California Cannabis Banking Bill Shelved for the Year and Other Legislative Highlights from the Appropriations Committee Hearings

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Today, the Assembly and Senate Appropriations Committees met and decided the fate of hundreds of bills including several that directly impact the cannabis industry. Here’s a run down of the most watched cannabis-related bills in the California State Legislature that were heard in one of today’s hearings:

Key Terms

  • Held in Committee – this means the bill is done for the year.
  • Passed to Assembly/Senate Floor – this means that the bill will be heard and potentially voted on before the full Assembly or Senate membership. I say “potentially voted on” because bills can still be placed on the “inactive file”, sent back to a policy or fiscal committee for review, etc., depending on a variety of reasons.

SB 829 (Weiner)Passed to the Assembly Floor

This bill would exempt qualifying compassion care programs from the cultivation and excise tax enacted by Proposition 64.

SB 930 (Hertzberg) – Held in Committee

This bill would have established a state-chartered banking system to allow financial institutions to offer basic banking services to businesses in the cannabis industry.

SB 1294 (Bradford) – Passed to the Assembly Floor

This bill was recently amended to establish the Cannabis Collaboration and Inclusion Act, which will require the Bureau of Cannabis Control (BCC) to establish an equity program beginning January 1, 2020, and requires the Bureau to provide technical support to state and local equity applicants and licensees.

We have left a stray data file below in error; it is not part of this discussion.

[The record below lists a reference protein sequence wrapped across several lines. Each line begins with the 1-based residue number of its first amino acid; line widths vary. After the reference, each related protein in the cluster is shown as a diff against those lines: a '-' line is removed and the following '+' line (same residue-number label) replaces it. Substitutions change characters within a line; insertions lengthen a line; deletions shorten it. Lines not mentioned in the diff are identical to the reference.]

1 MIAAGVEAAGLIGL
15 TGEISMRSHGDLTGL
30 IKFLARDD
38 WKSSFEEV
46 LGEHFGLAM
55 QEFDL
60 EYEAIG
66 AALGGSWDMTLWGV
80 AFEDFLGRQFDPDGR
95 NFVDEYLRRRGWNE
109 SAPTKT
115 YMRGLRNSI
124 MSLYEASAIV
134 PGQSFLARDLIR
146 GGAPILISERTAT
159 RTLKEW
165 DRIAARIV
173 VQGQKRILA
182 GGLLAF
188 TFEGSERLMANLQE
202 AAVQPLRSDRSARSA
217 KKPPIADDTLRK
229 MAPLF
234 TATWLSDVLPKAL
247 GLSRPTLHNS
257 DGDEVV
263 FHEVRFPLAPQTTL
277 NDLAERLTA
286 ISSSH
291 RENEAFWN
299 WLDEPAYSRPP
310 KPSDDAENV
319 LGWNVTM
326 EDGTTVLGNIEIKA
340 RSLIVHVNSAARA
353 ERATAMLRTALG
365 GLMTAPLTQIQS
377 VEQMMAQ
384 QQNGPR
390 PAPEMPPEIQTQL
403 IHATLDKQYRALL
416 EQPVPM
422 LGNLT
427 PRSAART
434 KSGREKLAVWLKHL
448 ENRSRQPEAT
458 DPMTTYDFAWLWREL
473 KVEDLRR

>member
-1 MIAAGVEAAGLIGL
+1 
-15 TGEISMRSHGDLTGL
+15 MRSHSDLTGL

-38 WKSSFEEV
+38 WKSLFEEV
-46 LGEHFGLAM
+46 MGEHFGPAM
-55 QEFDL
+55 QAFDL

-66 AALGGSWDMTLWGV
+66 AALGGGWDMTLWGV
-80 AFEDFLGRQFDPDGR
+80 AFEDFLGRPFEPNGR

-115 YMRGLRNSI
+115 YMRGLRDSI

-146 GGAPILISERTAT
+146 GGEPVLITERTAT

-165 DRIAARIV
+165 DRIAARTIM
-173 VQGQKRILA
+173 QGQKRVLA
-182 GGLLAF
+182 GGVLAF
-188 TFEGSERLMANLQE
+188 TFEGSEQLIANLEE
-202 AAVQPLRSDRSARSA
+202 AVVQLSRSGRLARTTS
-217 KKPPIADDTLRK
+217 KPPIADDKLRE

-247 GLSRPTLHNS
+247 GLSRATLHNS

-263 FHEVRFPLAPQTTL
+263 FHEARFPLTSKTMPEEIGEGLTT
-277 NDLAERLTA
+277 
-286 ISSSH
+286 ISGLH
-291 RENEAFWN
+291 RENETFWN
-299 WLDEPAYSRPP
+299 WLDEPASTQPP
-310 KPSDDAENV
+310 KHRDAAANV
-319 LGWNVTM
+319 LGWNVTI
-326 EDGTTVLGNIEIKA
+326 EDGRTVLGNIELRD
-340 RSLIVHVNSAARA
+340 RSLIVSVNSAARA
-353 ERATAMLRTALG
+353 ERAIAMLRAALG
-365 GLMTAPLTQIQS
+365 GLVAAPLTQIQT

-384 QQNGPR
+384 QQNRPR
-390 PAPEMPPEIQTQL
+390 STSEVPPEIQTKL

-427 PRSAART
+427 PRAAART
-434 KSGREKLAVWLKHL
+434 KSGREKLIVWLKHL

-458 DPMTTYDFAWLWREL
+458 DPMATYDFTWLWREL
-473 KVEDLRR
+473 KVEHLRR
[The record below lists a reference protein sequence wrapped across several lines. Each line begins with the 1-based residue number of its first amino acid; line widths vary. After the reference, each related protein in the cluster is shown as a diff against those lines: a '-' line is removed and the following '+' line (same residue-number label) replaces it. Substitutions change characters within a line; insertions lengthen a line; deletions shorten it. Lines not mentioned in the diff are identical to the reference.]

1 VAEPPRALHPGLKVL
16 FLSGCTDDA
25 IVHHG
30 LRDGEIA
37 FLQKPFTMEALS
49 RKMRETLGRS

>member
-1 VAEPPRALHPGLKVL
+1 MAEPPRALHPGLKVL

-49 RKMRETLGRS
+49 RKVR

SB 1409 (Wilk) – Passed to the Assembly Floor

This bill updates current law related to the production and cultivation of industrial hemp, and allows the California Department of Food and Agriculture (CDFA) to establish and implement an agricultural pilot program.

AB 1863 (Jones-Sawyer) – Passed to the Senate Floor

This bill amends California’s personal income tax law to allow taxpayers to deduct ordinary and necessary business expenses related to commercial cannabis activity.

AB 2641 (Wood) – Held in Committee

This would have allowed the BCC to issue a temporary retailer license for cultivators and manufacturers to sell their products directly to consumers at events.

Friendly Reminder: Public Comments on Proposed Statewide Cannabis Regulations Due by August 27.

Information regarding the regulations proposed by the BCC, CDFA, and the Department of Public Health can be found by clicking here on this link.

If you are interested in submitting comments on the proposed statewide regulations and need help, or have questions about any of the bills mentioned above, please contact us at or by clicking here.

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